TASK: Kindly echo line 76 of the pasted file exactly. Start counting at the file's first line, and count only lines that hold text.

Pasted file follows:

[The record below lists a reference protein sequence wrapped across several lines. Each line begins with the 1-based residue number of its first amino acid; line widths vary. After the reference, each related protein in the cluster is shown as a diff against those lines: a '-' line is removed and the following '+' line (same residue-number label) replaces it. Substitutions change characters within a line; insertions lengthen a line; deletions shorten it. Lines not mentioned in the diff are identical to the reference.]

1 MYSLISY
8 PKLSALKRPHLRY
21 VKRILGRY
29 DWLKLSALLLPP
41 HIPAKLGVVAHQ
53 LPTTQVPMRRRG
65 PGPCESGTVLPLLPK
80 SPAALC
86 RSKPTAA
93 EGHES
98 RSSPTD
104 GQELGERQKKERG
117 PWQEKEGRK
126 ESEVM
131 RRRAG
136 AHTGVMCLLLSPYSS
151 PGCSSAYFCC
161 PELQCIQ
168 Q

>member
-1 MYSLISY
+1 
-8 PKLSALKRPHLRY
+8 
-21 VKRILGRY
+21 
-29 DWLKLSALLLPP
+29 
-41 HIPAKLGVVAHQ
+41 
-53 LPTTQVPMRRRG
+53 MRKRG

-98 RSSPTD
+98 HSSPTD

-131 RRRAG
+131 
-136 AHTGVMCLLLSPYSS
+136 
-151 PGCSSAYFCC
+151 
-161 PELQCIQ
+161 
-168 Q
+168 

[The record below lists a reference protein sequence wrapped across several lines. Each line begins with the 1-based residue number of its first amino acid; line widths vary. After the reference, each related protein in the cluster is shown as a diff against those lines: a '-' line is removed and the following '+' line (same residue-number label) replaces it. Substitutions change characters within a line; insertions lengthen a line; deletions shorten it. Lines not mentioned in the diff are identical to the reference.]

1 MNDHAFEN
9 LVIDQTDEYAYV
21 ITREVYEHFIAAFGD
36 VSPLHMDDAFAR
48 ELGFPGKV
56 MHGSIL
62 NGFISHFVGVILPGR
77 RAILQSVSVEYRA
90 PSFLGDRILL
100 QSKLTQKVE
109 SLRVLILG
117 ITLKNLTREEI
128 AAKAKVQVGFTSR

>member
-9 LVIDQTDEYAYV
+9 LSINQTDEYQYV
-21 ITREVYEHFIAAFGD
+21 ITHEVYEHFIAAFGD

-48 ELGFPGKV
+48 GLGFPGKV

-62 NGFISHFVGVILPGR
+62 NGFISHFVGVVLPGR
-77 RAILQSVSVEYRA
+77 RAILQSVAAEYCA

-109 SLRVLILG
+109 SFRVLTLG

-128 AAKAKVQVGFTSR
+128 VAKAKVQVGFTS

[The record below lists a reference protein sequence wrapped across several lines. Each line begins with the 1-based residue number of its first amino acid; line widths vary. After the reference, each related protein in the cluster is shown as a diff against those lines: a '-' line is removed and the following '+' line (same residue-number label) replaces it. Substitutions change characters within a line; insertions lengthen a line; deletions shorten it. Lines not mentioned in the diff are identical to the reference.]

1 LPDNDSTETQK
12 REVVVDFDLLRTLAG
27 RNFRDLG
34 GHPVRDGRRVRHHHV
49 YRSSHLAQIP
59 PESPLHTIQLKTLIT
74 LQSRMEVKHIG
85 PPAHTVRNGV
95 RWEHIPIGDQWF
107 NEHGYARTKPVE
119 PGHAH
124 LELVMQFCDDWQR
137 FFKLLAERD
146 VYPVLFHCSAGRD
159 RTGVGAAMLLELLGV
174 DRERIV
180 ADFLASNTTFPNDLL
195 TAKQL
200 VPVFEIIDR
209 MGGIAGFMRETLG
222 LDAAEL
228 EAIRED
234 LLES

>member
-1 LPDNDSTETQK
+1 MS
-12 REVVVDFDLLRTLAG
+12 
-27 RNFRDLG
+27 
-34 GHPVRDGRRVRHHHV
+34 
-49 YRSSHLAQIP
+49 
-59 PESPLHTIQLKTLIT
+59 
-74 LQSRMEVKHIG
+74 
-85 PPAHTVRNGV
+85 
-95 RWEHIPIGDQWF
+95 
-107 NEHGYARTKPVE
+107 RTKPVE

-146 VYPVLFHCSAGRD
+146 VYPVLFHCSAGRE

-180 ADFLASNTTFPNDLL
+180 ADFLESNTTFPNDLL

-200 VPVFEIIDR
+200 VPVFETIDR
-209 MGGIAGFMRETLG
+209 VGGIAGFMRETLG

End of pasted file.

1 LPDNDSTETQK